We want Nigeria to succeed. And I don't say that with any element of patronizing or arrogant or any kind of view other than the fact that we know there are challenges. You know there are challenges. That's what your election was about. And so we're all aware that the world right now is facing many different challenges in terms of governance in various parts of the world and for various reasons: absence of capital, absence of structure, having to build capacity. These things take time. Nobody is pretending that it's an overnight operation. It wasn't for us. And some people sometimes are very revisionist in America about our own history, but we've gone through some very difficult periods and very difficult issues. We had to write slavery out of our Constitution after it had been written in, and that was no small task, with a Civil War raging around it. So we've been through a history. And what we're trying to do is really share with people the shortcut, if you will — how you can manage to avoid some of the mistakes that we've made in the course of our own development in ways that can embrace the hopes and the aspirations of millions upon millions of people. That's what this is about.
And Nigeria is an extraordinary country. It has huge potential, a very rich culture. And it is finding very vibrant expression in every branch of the arts. And like the United States, it is a diverse country with a very large and assertive civil society; and like America, Nigeria is looked to for leadership in confronting some of the starkest challenges of our times.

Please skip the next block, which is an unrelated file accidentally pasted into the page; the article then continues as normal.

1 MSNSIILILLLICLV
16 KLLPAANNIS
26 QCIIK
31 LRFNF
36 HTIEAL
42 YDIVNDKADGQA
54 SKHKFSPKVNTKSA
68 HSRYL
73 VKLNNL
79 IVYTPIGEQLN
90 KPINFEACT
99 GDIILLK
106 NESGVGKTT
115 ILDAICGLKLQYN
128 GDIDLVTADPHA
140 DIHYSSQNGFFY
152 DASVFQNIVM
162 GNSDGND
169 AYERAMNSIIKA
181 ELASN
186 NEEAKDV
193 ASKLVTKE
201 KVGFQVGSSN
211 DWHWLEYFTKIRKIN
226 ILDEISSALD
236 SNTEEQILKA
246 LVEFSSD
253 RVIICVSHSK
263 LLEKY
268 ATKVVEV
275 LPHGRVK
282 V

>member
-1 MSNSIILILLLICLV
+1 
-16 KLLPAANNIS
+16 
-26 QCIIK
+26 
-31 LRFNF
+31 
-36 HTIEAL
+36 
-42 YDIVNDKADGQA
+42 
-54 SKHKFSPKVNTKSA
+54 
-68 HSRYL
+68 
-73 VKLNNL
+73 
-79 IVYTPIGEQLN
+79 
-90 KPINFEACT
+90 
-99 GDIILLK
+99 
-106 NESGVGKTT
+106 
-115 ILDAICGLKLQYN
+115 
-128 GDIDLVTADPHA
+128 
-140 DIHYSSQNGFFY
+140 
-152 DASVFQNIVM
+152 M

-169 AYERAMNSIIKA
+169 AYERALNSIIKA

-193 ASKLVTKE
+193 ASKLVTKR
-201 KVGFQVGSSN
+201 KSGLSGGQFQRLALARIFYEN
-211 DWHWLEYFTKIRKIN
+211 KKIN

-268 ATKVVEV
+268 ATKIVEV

So it is good news, therefore, that our bilateral relationship is, in fact, healthy and strong. As I mentioned, I went to Nigeria twice last year, first to encourage a free and fair election. And I met then with candidate Buhari — now president — and talked about the challenge of being a challenger and running against an incumbent and how complicated but important it was that this election be free of violence and be fair. And I later went to attend the results of that election, and we all in America salute the people of Nigeria who really made that election what it was. And we salute the outcome, which gave me the privilege of attending President Buhari's inauguration.